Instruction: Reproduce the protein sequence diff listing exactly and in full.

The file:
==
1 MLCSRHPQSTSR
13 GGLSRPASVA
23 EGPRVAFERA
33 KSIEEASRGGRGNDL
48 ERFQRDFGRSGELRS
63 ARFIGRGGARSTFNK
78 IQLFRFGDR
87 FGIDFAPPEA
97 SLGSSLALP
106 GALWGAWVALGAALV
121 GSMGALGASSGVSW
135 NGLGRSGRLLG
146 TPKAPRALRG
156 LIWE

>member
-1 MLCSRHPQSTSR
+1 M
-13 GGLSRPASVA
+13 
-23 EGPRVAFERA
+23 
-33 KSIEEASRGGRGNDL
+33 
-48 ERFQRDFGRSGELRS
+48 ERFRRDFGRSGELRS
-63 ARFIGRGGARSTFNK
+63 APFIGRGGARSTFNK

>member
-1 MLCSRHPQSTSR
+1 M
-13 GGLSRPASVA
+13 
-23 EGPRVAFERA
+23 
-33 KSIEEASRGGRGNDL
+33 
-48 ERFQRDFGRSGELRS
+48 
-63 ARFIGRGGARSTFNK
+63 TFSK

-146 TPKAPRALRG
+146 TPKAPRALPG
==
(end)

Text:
1 MLCSRHPQSTSR
13 GGLSRPASVA
23 EGPRVAFERA
33 KSIEEASRGGRGNDL
48 ERFQRDFGRSGELRS
63 ARFIGRGGARSTFNK
78 IQLFRFGDR
87 FGIDFAPPEA
97 SLGSSLALP
106 GALWGAWVALGAALV
121 GSMGALGASSGVSW
135 NGLGRSGRLLG
146 TPKAPRALRG
156 LIWE

>member
-1 MLCSRHPQSTSR
+1 M
-13 GGLSRPASVA
+13 
-23 EGPRVAFERA
+23 
-33 KSIEEASRGGRGNDL
+33 
-48 ERFQRDFGRSGELRS
+48 ERFRRDFGRSGELRS
-63 ARFIGRGGARSTFNK
+63 APFIGRGGARSTFNK

>member
-1 MLCSRHPQSTSR
+1 M
-13 GGLSRPASVA
+13 
-23 EGPRVAFERA
+23 
-33 KSIEEASRGGRGNDL
+33 
-48 ERFQRDFGRSGELRS
+48 
-63 ARFIGRGGARSTFNK
+63 TFSK

-146 TPKAPRALRG
+146 TPKAPRALPG